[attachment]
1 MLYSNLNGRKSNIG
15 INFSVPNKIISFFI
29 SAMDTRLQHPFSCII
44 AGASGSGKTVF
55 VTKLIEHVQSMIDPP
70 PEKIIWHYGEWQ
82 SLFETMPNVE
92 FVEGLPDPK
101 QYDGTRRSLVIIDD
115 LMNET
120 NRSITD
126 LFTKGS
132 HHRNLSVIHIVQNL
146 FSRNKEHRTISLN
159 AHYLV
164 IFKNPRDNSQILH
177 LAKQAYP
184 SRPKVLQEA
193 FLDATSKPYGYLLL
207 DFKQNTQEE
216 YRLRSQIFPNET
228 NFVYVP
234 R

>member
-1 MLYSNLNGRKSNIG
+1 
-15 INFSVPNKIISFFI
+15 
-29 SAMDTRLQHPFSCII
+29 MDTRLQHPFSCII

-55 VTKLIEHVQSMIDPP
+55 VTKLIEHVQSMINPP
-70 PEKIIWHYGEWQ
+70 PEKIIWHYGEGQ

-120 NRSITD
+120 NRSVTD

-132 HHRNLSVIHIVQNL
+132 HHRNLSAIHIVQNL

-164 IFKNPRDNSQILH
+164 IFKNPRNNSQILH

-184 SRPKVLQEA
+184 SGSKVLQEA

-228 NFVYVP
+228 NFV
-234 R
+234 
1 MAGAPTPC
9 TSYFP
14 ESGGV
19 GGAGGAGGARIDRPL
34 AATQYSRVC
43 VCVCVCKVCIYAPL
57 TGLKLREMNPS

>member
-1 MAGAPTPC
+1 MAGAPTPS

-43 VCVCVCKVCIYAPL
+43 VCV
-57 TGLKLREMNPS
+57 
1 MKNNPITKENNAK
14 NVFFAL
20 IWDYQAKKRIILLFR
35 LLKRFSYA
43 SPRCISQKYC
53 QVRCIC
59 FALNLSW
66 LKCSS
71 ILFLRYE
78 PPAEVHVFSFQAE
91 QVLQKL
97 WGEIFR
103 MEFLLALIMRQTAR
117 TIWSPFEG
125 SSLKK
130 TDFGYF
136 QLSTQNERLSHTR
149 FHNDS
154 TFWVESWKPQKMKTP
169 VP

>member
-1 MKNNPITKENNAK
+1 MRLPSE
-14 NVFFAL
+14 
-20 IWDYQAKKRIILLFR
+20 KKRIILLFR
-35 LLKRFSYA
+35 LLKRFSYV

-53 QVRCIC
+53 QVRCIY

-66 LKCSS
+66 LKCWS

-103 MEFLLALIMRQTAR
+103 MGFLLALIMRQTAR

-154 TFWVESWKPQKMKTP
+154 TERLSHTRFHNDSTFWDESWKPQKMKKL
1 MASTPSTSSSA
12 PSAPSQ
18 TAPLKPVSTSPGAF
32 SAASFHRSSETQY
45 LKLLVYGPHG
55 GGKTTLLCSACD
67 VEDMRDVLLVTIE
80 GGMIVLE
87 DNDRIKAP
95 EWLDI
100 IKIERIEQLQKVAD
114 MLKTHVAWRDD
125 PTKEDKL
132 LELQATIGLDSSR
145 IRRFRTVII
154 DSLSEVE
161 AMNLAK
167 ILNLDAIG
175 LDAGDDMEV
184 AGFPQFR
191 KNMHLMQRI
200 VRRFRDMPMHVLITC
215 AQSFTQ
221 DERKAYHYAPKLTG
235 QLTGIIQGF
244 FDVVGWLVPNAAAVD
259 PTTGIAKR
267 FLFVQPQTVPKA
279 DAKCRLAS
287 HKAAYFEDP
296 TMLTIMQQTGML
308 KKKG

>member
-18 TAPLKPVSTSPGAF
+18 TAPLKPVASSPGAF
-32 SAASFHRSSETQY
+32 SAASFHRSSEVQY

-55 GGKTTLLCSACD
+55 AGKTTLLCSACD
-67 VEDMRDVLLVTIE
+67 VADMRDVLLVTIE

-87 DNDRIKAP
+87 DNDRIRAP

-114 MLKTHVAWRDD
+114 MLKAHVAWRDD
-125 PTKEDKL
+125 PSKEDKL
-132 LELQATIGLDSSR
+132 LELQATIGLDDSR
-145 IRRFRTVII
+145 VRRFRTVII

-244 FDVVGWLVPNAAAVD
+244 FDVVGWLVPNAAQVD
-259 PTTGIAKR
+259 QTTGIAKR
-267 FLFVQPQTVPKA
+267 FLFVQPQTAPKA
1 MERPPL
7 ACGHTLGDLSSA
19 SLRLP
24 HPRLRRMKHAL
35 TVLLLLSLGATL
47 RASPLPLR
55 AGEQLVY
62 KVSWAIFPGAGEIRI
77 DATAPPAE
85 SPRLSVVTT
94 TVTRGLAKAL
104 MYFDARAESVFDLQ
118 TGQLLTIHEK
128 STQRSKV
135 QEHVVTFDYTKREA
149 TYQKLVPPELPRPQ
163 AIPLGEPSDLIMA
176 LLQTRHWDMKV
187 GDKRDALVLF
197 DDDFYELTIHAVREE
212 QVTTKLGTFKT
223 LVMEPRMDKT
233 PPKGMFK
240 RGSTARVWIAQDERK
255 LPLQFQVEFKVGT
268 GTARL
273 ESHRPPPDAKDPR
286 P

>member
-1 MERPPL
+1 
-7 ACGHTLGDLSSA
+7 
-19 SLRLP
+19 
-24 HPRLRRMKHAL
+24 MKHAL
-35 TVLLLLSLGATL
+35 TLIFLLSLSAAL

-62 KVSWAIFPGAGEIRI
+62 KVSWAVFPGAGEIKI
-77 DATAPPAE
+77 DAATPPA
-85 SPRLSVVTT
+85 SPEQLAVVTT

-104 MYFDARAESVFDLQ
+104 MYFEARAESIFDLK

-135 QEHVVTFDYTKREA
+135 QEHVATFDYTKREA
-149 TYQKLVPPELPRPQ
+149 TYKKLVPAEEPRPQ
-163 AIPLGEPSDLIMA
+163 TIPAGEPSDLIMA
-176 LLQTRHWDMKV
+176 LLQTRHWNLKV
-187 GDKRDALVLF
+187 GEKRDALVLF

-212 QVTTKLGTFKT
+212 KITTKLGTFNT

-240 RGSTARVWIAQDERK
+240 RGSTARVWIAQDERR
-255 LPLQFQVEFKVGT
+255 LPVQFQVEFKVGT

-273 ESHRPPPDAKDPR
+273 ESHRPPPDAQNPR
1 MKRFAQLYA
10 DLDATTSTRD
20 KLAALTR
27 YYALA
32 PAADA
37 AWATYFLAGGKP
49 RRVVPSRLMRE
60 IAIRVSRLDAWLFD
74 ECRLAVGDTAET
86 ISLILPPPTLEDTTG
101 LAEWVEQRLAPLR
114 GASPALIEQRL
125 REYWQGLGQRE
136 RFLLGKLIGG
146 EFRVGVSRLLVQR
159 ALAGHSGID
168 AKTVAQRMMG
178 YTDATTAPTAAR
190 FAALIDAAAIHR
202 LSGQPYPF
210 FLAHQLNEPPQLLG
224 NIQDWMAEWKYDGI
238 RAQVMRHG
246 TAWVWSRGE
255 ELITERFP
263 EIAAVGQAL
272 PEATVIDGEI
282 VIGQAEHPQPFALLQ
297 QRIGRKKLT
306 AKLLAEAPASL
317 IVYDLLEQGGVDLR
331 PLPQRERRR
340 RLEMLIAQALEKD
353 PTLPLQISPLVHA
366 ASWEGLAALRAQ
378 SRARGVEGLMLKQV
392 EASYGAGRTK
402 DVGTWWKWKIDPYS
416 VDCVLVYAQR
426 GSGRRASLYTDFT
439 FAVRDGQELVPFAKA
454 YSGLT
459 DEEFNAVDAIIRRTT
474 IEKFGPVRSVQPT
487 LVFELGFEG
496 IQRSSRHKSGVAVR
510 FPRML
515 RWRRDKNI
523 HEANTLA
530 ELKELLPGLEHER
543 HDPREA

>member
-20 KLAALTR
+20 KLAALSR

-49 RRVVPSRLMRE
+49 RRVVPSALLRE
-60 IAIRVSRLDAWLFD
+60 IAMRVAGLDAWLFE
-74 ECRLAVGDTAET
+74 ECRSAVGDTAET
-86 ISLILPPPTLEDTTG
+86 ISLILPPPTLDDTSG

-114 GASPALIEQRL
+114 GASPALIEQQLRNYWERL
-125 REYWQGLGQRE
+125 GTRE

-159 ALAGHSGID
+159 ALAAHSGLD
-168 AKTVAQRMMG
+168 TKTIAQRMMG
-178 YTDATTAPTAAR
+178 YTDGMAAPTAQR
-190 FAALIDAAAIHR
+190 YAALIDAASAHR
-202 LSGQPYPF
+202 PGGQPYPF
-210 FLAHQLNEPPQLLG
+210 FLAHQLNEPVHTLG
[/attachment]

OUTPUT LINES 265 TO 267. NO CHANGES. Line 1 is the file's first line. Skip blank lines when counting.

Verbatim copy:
496 IQRSSRHKSGVAVR
510 FPRML
515 RWRRDKNI